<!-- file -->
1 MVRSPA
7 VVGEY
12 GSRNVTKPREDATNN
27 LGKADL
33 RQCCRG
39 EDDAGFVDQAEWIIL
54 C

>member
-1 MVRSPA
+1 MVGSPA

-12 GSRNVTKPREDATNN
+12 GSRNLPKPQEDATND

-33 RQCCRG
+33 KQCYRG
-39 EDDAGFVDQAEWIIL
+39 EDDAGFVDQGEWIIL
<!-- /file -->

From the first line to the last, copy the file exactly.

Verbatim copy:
1 MVRSPA
7 VVGEY
12 GSRNVTKPREDATNN
27 LGKADL
33 RQCCRG
39 EDDAGFVDQAEWIIL
54 C

>member
-1 MVRSPA
+1 MVGSPA

-12 GSRNVTKPREDATNN
+12 GSRNLPKPQEDATND

-33 RQCCRG
+33 KQCYRG
-39 EDDAGFVDQAEWIIL
+39 EDDAGFVDQGEWIIL